When filing a claim for benefits from the Social Security Disability Insurance (SSDI) program, a claimant has a duty to provide honest and accurate information to the Social Security Administration (SSA). An attorney representing an SSDI claimant has a duty to provide diligent and competent professional services in accordance with the rules of the state in which they are practicing law. SSA regulations also place duties on the attorney to deal openly with the SSA, to promptly respond to requests for information, and to generally comply with the agency’s rules.
A new regulation, which took effect in April 2015, changes the duties placed on both SSDI claimants and their legal representatives, essentially requiring claimants to provide all evidence related to their claim, regardless of whether it supports or detracts from the claim. It also modifies the duties of a claimant’s legal representative to reflect these new duties.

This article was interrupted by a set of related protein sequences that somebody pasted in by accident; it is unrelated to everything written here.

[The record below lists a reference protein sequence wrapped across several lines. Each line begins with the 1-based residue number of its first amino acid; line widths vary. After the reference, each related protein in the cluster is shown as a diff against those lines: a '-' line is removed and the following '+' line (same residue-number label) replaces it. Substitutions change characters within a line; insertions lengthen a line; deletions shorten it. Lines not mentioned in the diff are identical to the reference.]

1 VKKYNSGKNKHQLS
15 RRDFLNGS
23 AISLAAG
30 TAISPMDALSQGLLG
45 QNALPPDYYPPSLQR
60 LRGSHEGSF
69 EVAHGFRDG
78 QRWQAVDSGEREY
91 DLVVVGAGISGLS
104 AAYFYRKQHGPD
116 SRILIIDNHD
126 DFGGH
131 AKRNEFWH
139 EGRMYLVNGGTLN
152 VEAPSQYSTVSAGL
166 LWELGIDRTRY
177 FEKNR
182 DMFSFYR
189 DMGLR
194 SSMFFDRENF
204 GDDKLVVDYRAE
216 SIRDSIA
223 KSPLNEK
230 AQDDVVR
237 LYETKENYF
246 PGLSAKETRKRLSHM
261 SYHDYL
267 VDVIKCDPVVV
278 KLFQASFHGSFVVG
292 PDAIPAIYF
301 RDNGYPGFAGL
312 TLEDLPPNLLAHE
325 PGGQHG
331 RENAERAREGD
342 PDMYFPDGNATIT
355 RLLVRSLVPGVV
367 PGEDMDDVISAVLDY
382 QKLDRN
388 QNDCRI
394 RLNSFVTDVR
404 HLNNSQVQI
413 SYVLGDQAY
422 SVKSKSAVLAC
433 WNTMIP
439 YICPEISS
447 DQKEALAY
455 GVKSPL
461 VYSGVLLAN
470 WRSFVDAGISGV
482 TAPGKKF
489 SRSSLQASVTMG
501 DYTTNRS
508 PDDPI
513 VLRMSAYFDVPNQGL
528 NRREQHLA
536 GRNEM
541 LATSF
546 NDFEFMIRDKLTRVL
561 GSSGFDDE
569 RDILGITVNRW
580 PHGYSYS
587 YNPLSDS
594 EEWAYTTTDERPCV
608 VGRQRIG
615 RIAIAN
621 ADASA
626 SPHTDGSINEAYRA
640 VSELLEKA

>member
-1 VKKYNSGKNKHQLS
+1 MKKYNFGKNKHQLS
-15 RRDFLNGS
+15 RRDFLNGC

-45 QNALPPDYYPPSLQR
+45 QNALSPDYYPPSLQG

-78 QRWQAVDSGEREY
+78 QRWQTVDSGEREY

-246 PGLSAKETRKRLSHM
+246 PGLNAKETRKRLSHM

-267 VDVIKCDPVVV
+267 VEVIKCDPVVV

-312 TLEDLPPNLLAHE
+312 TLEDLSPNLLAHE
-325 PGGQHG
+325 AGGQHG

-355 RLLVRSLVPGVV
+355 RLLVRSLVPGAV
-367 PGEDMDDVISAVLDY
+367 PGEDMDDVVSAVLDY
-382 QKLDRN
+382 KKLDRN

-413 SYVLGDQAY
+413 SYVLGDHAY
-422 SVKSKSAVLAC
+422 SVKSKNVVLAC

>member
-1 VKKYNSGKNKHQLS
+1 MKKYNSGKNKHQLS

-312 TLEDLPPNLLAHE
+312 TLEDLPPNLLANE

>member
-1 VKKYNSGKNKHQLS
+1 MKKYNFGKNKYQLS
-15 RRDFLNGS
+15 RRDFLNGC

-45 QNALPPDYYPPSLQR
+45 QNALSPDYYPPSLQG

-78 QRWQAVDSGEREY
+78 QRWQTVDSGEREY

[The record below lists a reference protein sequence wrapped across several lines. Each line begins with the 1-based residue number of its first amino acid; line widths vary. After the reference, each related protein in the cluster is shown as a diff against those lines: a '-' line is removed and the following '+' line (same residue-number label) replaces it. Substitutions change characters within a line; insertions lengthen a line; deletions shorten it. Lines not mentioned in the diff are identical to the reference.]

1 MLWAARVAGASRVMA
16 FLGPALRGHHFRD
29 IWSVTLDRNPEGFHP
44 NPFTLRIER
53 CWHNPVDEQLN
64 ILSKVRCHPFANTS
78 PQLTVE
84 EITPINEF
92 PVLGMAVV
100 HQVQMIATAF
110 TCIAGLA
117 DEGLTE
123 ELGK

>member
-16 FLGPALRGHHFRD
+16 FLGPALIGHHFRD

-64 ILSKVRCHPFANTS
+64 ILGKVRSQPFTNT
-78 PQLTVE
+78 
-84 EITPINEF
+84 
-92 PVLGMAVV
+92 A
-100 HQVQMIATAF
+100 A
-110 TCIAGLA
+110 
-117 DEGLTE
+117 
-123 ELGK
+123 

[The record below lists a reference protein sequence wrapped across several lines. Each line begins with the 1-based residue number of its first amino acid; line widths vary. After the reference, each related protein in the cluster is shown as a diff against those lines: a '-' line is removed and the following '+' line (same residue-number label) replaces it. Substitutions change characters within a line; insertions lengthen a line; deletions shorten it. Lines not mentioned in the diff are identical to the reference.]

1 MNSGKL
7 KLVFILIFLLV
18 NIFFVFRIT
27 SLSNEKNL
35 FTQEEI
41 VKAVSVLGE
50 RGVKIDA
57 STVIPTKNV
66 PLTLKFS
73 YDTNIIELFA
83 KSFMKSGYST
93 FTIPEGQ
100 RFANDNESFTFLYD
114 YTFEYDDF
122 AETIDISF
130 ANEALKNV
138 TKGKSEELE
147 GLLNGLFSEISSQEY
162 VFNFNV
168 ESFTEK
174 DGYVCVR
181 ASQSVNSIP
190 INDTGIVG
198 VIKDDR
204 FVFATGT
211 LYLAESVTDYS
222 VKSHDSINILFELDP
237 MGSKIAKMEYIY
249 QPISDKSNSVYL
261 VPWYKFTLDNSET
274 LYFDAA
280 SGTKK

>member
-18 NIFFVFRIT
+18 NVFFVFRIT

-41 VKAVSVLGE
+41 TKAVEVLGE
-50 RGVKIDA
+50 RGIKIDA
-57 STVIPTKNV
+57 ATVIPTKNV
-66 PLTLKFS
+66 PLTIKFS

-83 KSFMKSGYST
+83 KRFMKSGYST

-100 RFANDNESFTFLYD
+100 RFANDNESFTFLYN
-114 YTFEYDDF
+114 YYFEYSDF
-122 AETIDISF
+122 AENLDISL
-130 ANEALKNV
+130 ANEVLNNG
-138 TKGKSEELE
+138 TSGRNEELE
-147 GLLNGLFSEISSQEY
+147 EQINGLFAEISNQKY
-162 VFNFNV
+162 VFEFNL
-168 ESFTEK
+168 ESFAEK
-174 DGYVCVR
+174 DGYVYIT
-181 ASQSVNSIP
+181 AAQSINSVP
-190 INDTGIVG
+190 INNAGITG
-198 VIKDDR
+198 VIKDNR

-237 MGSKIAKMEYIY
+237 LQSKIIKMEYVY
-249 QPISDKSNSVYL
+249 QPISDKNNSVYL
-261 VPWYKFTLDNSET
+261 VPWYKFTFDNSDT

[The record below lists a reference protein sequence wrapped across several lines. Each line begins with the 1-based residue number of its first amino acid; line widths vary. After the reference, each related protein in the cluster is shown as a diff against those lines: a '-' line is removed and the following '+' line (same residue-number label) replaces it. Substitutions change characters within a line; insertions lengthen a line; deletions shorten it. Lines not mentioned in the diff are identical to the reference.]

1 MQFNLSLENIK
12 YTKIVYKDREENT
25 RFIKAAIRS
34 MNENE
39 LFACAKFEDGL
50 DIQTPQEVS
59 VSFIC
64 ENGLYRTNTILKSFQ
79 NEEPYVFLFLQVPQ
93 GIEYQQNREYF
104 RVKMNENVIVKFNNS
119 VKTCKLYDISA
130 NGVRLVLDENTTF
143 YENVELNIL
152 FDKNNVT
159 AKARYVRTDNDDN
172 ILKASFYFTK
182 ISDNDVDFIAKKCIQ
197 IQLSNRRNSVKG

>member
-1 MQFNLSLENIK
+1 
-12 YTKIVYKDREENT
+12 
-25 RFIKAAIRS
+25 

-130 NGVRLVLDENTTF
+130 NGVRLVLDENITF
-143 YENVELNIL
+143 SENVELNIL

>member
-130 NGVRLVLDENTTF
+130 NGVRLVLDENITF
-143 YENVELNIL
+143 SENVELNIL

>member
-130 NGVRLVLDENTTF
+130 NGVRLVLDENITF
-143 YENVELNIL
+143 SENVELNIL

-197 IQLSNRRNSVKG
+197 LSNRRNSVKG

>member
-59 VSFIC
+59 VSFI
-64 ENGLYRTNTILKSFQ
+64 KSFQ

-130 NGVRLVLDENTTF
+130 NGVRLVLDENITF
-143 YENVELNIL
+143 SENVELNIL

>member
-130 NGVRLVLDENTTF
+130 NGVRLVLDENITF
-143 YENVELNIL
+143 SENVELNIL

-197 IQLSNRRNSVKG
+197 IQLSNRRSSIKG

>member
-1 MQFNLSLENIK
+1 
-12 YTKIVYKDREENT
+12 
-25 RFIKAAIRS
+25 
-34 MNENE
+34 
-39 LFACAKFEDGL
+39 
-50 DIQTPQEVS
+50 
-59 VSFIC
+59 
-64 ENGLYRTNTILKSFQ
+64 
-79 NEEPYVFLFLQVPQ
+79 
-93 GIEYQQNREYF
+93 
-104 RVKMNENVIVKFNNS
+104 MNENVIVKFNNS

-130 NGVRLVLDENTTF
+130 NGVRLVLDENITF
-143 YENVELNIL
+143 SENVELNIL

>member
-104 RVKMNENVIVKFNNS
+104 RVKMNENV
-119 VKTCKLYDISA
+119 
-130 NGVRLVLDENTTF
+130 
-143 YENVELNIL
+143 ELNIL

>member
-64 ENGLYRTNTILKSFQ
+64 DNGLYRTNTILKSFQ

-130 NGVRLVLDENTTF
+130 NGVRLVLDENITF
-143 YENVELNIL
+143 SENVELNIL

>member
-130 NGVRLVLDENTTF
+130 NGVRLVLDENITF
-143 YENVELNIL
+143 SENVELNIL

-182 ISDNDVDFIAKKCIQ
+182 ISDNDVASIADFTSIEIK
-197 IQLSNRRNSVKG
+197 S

New Evidence Requirements
The new rule modifies numerous SSA regulations, but one of its most important changes is to the regulation regarding evidentiary requirements in SSDI claims, found in Title 20 of the Code of Federal Regulations, Section 404.1512.